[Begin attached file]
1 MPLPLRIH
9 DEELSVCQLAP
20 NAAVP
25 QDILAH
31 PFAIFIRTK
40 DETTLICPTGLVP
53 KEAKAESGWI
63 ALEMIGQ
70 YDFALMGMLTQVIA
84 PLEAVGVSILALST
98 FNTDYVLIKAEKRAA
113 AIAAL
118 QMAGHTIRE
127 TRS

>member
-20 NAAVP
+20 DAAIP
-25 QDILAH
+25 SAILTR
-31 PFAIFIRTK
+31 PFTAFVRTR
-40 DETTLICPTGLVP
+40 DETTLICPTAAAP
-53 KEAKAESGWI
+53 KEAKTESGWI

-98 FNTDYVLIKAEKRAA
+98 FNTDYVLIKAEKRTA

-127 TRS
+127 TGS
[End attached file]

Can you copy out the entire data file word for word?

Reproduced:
1 MPLPLRIH
9 DEELSVCQLAP
20 NAAVP
25 QDILAH
31 PFAIFIRTK
40 DETTLICPTGLVP
53 KEAKAESGWI
63 ALEMIGQ
70 YDFALMGMLTQVIA
84 PLEAVGVSILALST
98 FNTDYVLIKAEKRAA
113 AIAAL
118 QMAGHTIRE
127 TRS

>member
-20 NAAVP
+20 DAAIP
-25 QDILAH
+25 SAILTR
-31 PFAIFIRTK
+31 PFTAFVRTR
-40 DETTLICPTGLVP
+40 DETTLICPTAAAP
-53 KEAKAESGWI
+53 KEAKTESGWI

-98 FNTDYVLIKAEKRAA
+98 FNTDYVLIKAEKRTA

-127 TRS
+127 TGS